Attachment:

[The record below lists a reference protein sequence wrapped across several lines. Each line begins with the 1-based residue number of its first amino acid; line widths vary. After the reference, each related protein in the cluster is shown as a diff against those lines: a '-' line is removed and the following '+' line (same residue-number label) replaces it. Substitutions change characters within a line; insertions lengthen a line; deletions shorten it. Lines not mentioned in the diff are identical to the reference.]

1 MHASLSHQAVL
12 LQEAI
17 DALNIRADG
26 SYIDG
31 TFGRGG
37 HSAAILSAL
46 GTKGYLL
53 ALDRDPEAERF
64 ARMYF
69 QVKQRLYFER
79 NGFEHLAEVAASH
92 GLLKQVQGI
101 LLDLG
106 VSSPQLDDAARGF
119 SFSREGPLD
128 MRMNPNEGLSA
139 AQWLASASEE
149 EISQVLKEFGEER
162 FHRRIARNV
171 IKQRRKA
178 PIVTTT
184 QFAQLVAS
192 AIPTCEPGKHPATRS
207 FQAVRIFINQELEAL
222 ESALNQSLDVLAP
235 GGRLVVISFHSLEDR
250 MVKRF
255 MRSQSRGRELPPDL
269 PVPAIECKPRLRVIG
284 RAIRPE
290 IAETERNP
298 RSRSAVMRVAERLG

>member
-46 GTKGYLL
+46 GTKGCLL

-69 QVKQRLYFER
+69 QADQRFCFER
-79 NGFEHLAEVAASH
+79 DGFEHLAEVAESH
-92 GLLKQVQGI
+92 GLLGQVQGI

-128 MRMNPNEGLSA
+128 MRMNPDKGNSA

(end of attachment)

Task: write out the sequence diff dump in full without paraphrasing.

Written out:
[The record below lists a reference protein sequence wrapped across several lines. Each line begins with the 1-based residue number of its first amino acid; line widths vary. After the reference, each related protein in the cluster is shown as a diff against those lines: a '-' line is removed and the following '+' line (same residue-number label) replaces it. Substitutions change characters within a line; insertions lengthen a line; deletions shorten it. Lines not mentioned in the diff are identical to the reference.]

1 MHASLSHQAVL
12 LQEAI
17 DALNIRADG
26 SYIDG
31 TFGRGG
37 HSAAILSAL
46 GTKGYLL
53 ALDRDPEAERF
64 ARMYF
69 QVKQRLYFER
79 NGFEHLAEVAASH
92 GLLKQVQGI
101 LLDLG
106 VSSPQLDDAARGF
119 SFSREGPLD
128 MRMNPNEGLSA
139 AQWLASASEE
149 EISQVLKEFGEER
162 FHRRIARNV
171 IKQRRKA
178 PIVTTT
184 QFAQLVAS
192 AIPTCEPGKHPATRS
207 FQAVRIFINQELEAL
222 ESALNQSLDVLAP
235 GGRLVVISFHSLEDR
250 MVKRF
255 MRSQSRGRELPPDL
269 PVPAIECKPRLRVIG
284 RAIRPE
290 IAETERNP
298 RSRSAVMRVAERLG

>member
-46 GTKGYLL
+46 GTKGCLL

-69 QVKQRLYFER
+69 QADQRFCFER
-79 NGFEHLAEVAASH
+79 DGFEHLAEVAESH
-92 GLLKQVQGI
+92 GLLGQVQGI

-128 MRMNPNEGLSA
+128 MRMNPDKGNSA